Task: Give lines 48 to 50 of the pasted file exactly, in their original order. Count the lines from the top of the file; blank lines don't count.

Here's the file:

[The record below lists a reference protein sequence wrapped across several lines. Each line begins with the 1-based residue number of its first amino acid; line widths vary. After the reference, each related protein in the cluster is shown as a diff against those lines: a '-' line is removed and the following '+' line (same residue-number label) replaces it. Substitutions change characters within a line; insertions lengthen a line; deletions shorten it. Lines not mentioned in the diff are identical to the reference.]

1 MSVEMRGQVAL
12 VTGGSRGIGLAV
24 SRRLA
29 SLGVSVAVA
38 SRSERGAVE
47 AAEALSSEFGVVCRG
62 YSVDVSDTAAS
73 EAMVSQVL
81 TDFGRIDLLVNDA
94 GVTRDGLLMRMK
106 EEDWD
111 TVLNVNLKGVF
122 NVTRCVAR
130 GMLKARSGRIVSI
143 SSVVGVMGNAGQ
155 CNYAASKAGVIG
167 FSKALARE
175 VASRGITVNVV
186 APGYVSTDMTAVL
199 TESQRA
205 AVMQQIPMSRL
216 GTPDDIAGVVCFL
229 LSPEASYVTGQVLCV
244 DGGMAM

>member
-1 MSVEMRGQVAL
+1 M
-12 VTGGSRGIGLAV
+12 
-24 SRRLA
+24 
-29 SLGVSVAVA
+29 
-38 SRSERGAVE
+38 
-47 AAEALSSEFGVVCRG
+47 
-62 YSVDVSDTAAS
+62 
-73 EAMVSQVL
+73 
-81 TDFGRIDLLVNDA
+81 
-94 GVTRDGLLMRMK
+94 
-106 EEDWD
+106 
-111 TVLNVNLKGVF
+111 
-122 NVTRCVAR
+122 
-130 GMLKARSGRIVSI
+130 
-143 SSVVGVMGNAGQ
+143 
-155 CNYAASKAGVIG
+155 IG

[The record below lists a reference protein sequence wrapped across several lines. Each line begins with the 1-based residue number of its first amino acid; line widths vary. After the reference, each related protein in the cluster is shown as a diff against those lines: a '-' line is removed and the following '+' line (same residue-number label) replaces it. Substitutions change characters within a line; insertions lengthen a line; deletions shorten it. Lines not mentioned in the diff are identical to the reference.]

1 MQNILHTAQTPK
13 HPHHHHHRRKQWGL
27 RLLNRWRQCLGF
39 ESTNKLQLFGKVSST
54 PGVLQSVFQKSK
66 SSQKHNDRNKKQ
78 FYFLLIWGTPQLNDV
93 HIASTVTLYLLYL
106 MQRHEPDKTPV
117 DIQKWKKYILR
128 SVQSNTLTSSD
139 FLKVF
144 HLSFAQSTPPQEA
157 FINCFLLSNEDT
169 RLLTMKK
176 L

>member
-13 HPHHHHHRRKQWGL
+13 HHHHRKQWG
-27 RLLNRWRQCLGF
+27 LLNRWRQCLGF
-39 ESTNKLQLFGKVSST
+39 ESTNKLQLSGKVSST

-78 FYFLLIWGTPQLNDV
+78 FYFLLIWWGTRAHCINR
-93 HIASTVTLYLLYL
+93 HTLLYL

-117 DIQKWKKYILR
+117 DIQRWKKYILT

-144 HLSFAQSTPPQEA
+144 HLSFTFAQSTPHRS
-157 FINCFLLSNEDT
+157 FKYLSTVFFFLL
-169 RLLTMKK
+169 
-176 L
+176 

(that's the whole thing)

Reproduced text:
+106 
-111 TVLNVNLKGVF
+111 